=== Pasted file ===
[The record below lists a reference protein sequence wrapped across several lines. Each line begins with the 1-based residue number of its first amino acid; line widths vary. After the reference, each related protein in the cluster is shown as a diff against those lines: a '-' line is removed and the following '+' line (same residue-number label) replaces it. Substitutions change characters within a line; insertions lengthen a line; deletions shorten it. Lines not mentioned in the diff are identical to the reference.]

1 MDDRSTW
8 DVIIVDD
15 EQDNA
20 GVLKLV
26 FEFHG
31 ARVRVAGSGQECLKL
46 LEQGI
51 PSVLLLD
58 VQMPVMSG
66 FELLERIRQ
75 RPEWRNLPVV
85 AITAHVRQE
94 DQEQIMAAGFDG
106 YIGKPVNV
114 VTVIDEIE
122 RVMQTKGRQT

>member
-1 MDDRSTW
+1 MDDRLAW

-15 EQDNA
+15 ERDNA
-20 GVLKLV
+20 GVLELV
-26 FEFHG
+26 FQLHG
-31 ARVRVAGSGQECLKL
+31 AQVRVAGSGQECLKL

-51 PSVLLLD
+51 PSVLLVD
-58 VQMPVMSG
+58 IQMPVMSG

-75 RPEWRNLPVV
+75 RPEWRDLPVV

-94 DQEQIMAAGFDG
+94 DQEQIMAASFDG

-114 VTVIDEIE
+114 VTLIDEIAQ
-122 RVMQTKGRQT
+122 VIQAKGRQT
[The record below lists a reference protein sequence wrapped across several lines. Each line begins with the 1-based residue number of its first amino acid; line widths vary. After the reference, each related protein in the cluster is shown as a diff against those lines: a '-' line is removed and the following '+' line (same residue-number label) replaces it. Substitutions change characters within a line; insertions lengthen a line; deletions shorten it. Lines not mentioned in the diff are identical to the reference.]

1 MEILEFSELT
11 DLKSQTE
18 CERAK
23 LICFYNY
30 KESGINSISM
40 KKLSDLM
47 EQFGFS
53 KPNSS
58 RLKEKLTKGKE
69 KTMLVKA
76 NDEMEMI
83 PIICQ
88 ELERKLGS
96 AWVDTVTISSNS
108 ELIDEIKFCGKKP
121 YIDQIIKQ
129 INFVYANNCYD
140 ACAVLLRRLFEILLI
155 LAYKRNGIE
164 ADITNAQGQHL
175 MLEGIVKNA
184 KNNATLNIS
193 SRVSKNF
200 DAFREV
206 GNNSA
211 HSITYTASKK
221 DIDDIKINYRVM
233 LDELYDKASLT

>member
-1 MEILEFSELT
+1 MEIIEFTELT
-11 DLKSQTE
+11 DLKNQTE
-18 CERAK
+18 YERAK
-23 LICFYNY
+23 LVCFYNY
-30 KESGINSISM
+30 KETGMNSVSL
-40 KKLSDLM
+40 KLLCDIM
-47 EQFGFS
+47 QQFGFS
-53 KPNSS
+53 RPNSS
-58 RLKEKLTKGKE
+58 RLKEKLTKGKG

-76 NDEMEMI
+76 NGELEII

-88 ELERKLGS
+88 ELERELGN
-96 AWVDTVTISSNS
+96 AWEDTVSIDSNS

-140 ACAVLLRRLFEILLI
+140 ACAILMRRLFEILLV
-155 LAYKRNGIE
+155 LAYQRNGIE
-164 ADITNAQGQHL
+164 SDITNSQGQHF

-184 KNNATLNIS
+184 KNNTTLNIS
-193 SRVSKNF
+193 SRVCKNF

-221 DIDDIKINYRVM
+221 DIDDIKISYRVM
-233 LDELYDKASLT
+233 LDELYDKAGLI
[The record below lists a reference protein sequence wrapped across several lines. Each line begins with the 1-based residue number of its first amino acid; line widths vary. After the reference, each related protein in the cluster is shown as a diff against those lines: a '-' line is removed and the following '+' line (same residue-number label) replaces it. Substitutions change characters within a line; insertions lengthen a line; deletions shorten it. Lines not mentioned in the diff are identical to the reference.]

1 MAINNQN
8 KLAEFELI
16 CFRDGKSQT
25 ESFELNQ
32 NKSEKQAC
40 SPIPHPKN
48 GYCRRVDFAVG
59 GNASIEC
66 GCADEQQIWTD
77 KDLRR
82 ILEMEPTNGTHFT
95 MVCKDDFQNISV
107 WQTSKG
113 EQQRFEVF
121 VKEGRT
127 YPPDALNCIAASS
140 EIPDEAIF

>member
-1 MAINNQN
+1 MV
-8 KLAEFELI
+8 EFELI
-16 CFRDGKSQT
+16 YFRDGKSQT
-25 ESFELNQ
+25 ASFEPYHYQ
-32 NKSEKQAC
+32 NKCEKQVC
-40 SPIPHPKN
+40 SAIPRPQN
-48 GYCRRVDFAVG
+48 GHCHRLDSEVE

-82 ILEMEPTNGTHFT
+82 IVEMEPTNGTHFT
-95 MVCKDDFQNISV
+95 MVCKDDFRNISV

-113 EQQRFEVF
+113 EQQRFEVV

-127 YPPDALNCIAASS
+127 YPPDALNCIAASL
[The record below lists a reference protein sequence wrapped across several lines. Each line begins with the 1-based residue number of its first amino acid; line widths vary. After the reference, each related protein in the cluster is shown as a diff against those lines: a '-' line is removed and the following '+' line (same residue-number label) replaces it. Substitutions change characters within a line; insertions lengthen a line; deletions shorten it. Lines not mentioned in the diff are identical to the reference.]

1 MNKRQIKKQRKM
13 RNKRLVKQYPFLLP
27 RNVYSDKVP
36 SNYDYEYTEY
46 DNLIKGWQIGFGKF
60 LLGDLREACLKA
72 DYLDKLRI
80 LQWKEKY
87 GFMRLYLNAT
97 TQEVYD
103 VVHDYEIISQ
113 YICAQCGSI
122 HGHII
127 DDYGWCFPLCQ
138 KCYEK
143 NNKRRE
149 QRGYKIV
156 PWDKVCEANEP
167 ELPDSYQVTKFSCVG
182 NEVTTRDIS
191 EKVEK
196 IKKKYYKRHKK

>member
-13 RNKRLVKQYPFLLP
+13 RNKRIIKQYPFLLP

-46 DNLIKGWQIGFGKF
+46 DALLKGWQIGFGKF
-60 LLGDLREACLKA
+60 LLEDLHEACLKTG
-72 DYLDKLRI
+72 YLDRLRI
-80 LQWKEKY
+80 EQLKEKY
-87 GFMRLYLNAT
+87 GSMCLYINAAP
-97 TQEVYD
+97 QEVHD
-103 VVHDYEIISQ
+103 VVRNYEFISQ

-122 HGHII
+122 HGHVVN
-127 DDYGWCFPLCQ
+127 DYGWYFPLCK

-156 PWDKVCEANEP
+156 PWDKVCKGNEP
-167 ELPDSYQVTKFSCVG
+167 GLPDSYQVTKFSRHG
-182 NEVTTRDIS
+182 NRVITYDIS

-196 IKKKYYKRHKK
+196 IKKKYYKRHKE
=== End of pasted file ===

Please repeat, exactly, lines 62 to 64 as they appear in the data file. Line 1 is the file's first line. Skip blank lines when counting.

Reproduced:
175 MLEGIVKNA
184 KNNATLNIS
193 SRVSKNF